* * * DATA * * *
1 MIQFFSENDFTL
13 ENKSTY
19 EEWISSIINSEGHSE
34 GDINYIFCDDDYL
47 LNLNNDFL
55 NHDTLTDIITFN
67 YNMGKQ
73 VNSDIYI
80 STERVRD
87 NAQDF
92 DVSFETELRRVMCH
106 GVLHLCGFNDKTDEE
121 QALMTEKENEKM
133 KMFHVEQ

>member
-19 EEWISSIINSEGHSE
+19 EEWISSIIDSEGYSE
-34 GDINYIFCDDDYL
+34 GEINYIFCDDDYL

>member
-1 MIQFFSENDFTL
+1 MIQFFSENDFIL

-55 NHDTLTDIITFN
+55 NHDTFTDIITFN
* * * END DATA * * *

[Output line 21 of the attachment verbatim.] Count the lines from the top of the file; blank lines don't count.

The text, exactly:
-1 MIQFFSENDFTL